DfT's automated lane keeping roll-out sparks controversy

Plans to legally define vehicles with Automated Lane Keeping System (ALKS) technology as self-driving and allow them on British roads this year have been criticised for exaggerating the capabilities of the technology.

The Department for Transport (DfT) described ALKS as designed for use on a motorway in slow traffic.

The department said it would enable a vehicle to drive itself in a single lane, constantly monitoring speed and keeping a safe distance from other cars while maintaining the ability to easily and safely return control to the driver when required.


Following a call for evidence, the DfT has set out how vehicles fitted with ALKS could be permitted on British roads, ‘as long as they receive GB type approval and that there is no evidence to challenge the vehicle’s ability to self-drive'.

Use of the technology will be limited to speeds of up to 37mph on motorways. The DfT said it could improve road safety by reducing human error, which contributes to over 85% of accidents.

The DfT has also launched a consultation on The Highway Code rules covering this change. This consultation will conclude on 28 May 2021.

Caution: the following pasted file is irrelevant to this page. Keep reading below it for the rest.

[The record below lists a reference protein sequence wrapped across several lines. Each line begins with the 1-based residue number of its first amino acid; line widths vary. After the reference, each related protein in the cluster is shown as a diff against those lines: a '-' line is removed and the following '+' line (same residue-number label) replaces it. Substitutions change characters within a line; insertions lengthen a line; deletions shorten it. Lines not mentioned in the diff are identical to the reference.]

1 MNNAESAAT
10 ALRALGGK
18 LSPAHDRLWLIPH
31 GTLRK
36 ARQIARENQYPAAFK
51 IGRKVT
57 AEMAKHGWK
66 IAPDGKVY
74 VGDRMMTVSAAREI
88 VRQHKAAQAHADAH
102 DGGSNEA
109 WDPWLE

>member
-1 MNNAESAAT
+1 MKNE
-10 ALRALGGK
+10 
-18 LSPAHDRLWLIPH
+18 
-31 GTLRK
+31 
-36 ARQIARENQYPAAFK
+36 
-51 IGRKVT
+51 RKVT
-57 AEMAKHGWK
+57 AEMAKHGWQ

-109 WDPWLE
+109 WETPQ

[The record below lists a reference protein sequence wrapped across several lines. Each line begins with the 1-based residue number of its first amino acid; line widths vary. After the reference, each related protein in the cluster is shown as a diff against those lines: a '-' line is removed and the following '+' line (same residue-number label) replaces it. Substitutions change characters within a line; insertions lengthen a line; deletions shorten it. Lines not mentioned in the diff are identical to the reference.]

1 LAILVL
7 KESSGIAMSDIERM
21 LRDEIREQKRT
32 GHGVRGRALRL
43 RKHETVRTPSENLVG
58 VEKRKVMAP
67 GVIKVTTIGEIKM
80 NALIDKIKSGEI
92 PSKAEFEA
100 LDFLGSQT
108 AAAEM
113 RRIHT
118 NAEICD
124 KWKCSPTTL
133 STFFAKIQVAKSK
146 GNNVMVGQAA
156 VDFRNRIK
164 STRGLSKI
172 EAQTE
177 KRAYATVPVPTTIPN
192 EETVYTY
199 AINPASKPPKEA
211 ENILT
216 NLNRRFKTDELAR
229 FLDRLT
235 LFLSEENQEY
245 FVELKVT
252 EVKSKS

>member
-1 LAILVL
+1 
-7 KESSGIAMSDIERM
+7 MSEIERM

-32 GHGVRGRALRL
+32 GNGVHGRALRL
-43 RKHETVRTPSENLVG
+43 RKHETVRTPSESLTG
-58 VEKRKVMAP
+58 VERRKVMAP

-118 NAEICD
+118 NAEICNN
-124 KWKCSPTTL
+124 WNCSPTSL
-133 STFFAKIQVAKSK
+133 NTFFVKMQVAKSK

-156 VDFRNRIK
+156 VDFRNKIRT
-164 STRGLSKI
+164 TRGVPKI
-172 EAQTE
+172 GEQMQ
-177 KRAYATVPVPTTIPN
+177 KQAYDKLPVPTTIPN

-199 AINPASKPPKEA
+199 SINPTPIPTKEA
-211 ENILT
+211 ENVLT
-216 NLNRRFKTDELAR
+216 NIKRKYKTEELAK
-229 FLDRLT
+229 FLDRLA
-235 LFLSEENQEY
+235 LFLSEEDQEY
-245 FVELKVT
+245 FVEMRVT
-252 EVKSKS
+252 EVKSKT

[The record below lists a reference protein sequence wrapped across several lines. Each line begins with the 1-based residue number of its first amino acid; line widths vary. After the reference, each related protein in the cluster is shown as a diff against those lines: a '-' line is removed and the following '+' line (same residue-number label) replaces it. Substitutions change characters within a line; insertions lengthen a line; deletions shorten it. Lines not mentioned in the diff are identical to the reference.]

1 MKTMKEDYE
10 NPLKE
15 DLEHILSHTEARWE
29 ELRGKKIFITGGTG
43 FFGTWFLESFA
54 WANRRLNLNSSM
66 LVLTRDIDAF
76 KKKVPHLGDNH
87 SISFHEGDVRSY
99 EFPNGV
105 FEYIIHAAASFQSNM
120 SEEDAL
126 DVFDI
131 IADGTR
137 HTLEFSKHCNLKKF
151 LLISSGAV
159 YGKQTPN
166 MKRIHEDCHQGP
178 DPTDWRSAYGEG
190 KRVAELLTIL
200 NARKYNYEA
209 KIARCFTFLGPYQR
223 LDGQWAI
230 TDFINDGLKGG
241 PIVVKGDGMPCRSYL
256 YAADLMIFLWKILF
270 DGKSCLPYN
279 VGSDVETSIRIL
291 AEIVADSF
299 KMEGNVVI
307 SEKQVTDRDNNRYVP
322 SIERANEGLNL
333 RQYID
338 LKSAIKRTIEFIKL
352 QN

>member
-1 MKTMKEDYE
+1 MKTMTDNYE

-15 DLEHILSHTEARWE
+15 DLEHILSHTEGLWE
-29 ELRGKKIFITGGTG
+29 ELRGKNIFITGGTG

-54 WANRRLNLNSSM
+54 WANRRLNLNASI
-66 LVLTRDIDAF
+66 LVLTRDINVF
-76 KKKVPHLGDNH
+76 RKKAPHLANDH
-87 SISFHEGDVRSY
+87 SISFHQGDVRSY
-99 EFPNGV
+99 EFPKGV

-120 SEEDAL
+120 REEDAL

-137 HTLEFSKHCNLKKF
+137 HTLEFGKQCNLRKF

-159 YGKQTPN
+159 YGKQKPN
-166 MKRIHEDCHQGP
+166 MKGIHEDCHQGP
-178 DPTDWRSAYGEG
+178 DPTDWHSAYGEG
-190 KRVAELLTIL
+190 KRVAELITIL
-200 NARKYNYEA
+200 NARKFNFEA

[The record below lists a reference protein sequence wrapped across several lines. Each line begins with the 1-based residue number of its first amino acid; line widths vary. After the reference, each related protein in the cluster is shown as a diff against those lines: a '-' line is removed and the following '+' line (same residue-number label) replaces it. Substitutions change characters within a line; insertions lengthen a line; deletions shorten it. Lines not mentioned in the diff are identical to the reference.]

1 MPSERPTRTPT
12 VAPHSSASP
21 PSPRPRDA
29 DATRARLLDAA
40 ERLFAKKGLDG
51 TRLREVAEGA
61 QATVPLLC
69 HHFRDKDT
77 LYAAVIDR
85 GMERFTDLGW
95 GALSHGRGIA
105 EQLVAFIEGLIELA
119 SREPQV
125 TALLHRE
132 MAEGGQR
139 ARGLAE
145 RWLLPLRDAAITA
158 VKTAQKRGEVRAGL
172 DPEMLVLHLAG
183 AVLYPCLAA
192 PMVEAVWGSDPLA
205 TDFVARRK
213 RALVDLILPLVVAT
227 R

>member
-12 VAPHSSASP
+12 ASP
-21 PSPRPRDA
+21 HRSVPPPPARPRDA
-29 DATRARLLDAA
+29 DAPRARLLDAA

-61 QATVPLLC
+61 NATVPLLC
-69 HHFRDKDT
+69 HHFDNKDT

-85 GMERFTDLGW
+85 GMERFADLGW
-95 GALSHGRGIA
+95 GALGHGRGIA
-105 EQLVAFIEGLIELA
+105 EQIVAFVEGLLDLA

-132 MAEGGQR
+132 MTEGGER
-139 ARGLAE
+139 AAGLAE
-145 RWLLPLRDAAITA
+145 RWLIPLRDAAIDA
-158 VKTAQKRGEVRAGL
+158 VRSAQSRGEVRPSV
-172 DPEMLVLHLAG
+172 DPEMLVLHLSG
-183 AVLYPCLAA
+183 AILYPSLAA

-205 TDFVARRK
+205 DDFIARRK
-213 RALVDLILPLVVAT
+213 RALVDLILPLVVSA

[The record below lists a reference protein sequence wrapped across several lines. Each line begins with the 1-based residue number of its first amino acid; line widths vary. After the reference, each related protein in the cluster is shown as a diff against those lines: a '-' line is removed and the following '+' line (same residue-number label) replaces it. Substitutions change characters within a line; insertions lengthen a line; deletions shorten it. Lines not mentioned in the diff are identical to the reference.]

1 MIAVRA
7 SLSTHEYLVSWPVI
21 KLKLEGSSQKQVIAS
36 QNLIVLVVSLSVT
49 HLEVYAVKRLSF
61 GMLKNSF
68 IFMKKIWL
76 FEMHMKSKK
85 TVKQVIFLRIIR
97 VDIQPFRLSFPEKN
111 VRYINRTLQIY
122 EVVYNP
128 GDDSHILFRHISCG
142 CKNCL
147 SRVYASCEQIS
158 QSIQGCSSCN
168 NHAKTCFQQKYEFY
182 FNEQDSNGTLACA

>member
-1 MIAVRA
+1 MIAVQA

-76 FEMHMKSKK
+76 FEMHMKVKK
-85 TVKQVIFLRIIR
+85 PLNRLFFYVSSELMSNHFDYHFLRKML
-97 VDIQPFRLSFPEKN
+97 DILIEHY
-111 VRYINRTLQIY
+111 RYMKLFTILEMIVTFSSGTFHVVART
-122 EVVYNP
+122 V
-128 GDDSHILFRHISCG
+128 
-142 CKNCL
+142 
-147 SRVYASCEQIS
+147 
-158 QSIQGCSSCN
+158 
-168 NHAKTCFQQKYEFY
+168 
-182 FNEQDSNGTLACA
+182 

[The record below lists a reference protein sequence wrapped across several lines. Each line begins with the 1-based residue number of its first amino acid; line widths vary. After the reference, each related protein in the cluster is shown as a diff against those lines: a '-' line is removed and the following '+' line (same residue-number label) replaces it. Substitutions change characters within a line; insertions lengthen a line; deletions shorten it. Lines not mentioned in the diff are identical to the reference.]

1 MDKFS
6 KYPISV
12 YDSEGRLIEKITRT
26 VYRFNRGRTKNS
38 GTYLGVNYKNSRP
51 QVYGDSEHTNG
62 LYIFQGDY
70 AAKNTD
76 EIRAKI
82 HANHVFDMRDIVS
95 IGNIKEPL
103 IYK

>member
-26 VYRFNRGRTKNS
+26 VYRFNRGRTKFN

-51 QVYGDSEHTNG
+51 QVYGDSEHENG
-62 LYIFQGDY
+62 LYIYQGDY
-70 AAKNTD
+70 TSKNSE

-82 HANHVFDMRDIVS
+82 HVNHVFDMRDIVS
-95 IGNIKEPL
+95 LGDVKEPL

Transport minister Rachel Maclean said: ‘This is a major step for the safe use of self-driving vehicles in the UK, making future journeys greener, easier and more reliable.

‘But we must ensure that this exciting new tech is deployed safely, which is why we are consulting on what the rules to enable this should look like.’

However, AA president Edmund King said: ‘Automated Lane Keeping systems should be classified as “Assisted Driving” technology and is a world away from “self-driving”.

‘Without doubt vehicle safety technology can save lives, but we shouldn’t be in a race to take drivers’ hands off the wheel,' he said.

‘There are still gaps in how this technology detects and stops if the vehicle is involved in a collision. There are still question marks over how drivers will be fully informed how these systems work. More needs to be done to rigorously test these systems before they are used on UK roads.’

Mike Hawes, chief executive of the Society of Motor Manufacturers and Traders, said: ‘The automotive industry welcomes this vital step to permit the use of automated vehicles on UK roads, which will put Britain in the vanguard of road safety and automotive technology.

‘Automated driving systems could prevent 47,000 serious accidents and save 3,900 lives over the next decade through their ability to reduce the single largest cause of road accidents – human error.’

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